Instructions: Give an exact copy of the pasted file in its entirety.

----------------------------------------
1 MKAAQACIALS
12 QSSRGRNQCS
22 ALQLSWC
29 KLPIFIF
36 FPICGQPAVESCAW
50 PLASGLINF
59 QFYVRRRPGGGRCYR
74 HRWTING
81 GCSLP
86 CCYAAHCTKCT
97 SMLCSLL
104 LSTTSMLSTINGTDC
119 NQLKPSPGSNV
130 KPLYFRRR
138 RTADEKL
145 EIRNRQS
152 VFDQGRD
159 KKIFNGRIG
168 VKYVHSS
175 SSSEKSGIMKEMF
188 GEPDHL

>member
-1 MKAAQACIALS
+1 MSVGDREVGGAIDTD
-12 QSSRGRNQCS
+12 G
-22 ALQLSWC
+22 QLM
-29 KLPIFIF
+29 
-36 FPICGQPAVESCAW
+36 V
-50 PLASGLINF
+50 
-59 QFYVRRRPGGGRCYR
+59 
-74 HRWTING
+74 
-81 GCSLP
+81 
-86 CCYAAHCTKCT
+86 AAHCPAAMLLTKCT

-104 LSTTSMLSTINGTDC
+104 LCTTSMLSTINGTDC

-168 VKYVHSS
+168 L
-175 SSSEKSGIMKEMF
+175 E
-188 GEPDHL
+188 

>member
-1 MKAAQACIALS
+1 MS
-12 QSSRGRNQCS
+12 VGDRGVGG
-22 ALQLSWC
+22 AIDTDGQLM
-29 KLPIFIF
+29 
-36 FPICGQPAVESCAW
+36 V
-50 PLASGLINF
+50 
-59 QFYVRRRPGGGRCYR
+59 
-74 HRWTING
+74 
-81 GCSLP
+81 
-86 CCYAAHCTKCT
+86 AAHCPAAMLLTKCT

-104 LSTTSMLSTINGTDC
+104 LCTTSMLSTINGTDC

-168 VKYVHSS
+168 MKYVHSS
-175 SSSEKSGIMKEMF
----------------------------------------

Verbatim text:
1 MKAAQACIALS
12 QSSRGRNQCS
22 ALQLSWC
29 KLPIFIF
36 FPICGQPAVESCAW
50 PLASGLINF
59 QFYVRRRPGGGRCYR
74 HRWTING
81 GCSLP
86 CCYAAHCTKCT
97 SMLCSLL
104 LSTTSMLSTINGTDC
119 NQLKPSPGSNV
130 KPLYFRRR
138 RTADEKL
145 EIRNRQS
152 VFDQGRD
159 KKIFNGRIG
168 VKYVHSS
175 SSSEKSGIMKEMF
188 GEPDHL

>member
-1 MKAAQACIALS
+1 MSVGDREVGGAIDTD
-12 QSSRGRNQCS
+12 G
-22 ALQLSWC
+22 QLM
-29 KLPIFIF
+29 
-36 FPICGQPAVESCAW
+36 V
-50 PLASGLINF
+50 
-59 QFYVRRRPGGGRCYR
+59 
-74 HRWTING
+74 
-81 GCSLP
+81 
-86 CCYAAHCTKCT
+86 AAHCPAAMLLTKCT

-104 LSTTSMLSTINGTDC
+104 LCTTSMLSTINGTDC

-168 VKYVHSS
+168 L
-175 SSSEKSGIMKEMF
+175 E
-188 GEPDHL
+188 

>member
-1 MKAAQACIALS
+1 MS
-12 QSSRGRNQCS
+12 VGDRGVGG
-22 ALQLSWC
+22 AIDTDGQLM
-29 KLPIFIF
+29 
-36 FPICGQPAVESCAW
+36 V
-50 PLASGLINF
+50 
-59 QFYVRRRPGGGRCYR
+59 
-74 HRWTING
+74 
-81 GCSLP
+81 
-86 CCYAAHCTKCT
+86 AAHCPAAMLLTKCT

-104 LSTTSMLSTINGTDC
+104 LCTTSMLSTINGTDC

-168 VKYVHSS
+168 MKYVHSS
-175 SSSEKSGIMKEMF